I’ve heard this a lot of times… I’ve also attended weddings here where it hasn’t been said

        • Teatime

          Yeah, I hate that I have to include that :-( We are doing a excerpt from Goodridge v Department of Health in response to the monitum basically saying we support marriage equality and that is the ‘spirit’ of marriage that we wish to enter into. Our celebrant says that a statement by the couple in support of same-sex marriage is becoming quite a common request.

        • Liz

          There’s also the ‘I take so and so’ part that both partners need to say.

      • http://cuvikingadventures.blogspot.com/ Jenny- Adventures Along the Way

        In Quebec, for a civil ceremony, there is a whole list of articles of the civil code that has to be read about marriage. It’s super egalitarian and blew me away when I first learned about it: http://www.justice.gouv.qc.ca/english/ministere/lois/regle/mar-uni-annexes/annexe3-a.htm
        And there is also an affirmation of intent part too.

    • Del678

      point 1. **exactly** I have actually typed apracticalmarriage.com countless times!

  • http://light0a0candle.blogspot.com Kaitlyn

    Very helpful post! Thank you!

  • Amber

    This couldn’t have come at a better time! My fiance and I are literally planning to sit down and discuss our wedding ceremony tonight so that when we meet with our family friend/officiant tomorrow we’ll know what the heck we’re talking about!! Thank you, thank you, thank you APW!!!!

  • Louise

    If I were getting married THIS August instead of last, this would be SO helpful!!! We wrote our vows super early, and then sort of mentally checked the ceremony off the list. We knew what WE were going to say… the officient would figure out the rest, right? Not so much when its a former bridesmaid that you coerce into getting internet ordained… It all worked out, but this structure would have made it WAY less stressful to craft. On behalf of this summer’s couples, thank you!

  • Carolyn

    I think the advice about the “central thesis” is great even go folks planning more traditional ceremonies. We had a Catholic service (read: pretty rigid) but knowing our general theme was family and celebration, it made it really easy to select readings and even hymns that fit what we wanted,

  • Rachel

    I’d like to add this to the pantheon of ceremony readings. I’m going to have my dad read it, in lieu of walking me down the aisle.

    Dear Cutie-Pie,
    Recently, your mother and I were searching for an answer on Google. Halfway through entering the question, Google returned a list of the most popular searches in the world. Perched at the top of the list was “How to keep him interested.”
    It startled me. I scanned several of the countless articles about how to be sexy and sexual, when to bring him a beer versus a sandwich, and the ways to make him feel smart and superior.
    And I got angry.
    Little One, it is not, has never been, and never will be your job to “keep him interested.”
    Little One, your only task is to know deeply in your soul—in that unshakeable place that isn’t rattled by rejection and loss and ego—that you are worthy of interest. (If you can remember that everyone else is worthy of interest also, the battle of your life will be mostly won. But that is a letter for another day.)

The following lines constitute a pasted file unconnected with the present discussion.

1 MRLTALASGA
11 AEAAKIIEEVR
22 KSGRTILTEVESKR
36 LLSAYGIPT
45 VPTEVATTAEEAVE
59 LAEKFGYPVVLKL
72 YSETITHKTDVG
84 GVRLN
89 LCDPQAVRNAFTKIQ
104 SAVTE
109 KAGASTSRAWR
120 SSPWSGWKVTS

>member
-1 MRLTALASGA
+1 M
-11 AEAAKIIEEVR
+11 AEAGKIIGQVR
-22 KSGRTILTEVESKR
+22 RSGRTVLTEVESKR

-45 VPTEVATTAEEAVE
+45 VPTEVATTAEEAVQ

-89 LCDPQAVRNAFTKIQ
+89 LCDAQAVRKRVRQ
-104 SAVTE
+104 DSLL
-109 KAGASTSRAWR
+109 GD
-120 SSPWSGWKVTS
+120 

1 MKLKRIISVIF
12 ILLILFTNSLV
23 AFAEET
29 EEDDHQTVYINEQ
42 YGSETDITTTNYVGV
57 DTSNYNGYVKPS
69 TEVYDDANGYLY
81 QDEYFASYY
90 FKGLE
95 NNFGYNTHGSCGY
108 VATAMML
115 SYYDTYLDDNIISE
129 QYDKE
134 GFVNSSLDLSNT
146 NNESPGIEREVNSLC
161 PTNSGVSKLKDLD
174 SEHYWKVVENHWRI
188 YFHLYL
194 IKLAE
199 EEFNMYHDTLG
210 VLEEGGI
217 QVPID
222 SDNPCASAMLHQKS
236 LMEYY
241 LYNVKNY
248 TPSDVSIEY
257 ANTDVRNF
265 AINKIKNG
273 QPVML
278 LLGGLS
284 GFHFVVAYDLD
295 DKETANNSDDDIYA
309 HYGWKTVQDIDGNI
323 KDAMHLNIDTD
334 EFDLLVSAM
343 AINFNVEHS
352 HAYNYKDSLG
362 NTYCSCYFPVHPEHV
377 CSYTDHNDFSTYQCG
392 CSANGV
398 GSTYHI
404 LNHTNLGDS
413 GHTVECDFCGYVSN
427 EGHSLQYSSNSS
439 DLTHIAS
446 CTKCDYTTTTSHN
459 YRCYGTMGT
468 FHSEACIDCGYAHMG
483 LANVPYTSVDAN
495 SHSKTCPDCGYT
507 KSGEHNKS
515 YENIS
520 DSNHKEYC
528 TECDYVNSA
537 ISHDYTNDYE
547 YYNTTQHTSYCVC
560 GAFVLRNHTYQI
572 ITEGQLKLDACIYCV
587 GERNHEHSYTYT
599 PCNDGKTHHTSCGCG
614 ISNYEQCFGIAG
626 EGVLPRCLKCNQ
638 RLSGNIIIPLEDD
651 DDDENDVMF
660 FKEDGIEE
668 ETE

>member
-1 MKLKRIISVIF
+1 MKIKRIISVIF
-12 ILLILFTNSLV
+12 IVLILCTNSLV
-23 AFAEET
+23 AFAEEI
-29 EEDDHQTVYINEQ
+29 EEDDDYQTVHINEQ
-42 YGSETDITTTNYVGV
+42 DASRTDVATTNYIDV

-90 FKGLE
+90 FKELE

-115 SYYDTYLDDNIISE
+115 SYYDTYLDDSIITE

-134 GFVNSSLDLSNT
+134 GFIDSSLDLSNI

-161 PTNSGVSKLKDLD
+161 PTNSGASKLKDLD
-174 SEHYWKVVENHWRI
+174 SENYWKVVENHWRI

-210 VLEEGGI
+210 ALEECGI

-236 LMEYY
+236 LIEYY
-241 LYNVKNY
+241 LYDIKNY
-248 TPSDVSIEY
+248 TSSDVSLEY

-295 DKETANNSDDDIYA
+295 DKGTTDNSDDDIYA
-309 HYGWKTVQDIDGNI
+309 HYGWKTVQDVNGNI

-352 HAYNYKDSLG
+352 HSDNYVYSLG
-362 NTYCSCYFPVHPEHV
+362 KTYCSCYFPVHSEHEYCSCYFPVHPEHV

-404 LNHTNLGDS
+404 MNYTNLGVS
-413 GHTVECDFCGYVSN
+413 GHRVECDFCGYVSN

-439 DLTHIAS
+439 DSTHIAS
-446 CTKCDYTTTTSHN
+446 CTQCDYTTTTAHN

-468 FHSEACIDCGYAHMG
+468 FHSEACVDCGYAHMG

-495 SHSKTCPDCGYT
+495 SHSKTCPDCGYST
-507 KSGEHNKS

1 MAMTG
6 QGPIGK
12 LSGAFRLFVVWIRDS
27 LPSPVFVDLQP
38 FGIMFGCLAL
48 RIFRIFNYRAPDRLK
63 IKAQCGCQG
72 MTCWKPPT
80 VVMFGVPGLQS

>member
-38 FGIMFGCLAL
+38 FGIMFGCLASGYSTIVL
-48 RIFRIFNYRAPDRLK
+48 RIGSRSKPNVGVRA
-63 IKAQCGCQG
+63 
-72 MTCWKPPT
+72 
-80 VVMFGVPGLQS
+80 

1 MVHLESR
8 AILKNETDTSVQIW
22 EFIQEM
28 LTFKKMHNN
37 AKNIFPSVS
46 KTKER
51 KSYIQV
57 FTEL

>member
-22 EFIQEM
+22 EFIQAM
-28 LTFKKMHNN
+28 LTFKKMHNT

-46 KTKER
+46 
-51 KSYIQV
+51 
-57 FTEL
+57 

If you can trust your worth in this way, you will be attractive in the most important sense of the word: you will attract a boy who is both capable of interest and who wants to spend his one life investing all of his interest in you.
    Little One, I want to tell you about the boy who doesn’t need to be kept interested, because he knows you are interesting:
    I don’t care if he puts his elbows on the dinner table—as long as he puts his eyes on the way your nose scrunches when you smile. And then can’t stop looking.
    I don’t care if he can’t play a bit of golf with me—as long as he can play with the children you give him and revel in all the glorious and frustrating ways they are just like you.
    I don’t care if he doesn’t follow his wallet—as long as he follows his heart and it always leads him back to you.
    I don’t care if he is strong—as long as he gives you the space to exercise the strength that is in your heart.
    I couldn’t care less how he votes—as long as he wakes up every morning and daily elects you to a place of honor in your home and a place of reverence in his heart.
    I don’t care about the color of his skin—as long as he paints the canvas of your lives with brushstrokes of patience, and sacrifice, and vulnerability, and tenderness.
    I don’t care if he was raised in this religion or that religion or no religion—as long as he was raised to value the sacred and to know every moment of life, and every moment of life with you, is deeply sacred.
    In the end, Little One, if you stumble across a man like that and he and I have nothing else in common, we will have the most important thing in common:
    You.
    Because in the end, Little One, the only thing you should have to do to “keep him interested” is to be you.
    Your eternally interested guy,
    Daddy

    • The Family Jules

      Oh my goodness that is so sweet. Love it.

  • http://www.danisaflowers.com/ danisa flowers